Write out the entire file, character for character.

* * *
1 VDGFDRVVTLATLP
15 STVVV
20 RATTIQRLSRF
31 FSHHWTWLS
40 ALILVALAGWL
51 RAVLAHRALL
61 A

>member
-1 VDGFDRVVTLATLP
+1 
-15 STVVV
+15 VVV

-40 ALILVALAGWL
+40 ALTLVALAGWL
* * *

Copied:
1 VDGFDRVVTLATLP
15 STVVV
20 RATTIQRLSRF
31 FSHHWTWLS
40 ALILVALAGWL
51 RAVLAHRALL
61 A

>member
-1 VDGFDRVVTLATLP
+1 
-15 STVVV
+15 VVV

-40 ALILVALAGWL
+40 ALTLVALAGWL